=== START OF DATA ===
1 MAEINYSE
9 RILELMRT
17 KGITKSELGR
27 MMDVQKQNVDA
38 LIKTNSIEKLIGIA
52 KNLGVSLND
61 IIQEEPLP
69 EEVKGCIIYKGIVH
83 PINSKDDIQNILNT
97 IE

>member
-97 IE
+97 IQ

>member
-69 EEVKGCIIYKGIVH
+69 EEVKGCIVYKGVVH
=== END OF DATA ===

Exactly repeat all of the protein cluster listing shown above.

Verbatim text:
1 MAEINYSE
9 RILELMRT
17 KGITKSELGR
27 MMDVQKQNVDA
38 LIKTNSIEKLIGIA
52 KNLGVSLND
61 IIQEEPLP
69 EEVKGCIIYKGIVH
83 PINSKDDIQNILNT
97 IE

>member
-97 IE
+97 IQ

>member
-69 EEVKGCIIYKGIVH
+69 EEVKGCIVYKGVVH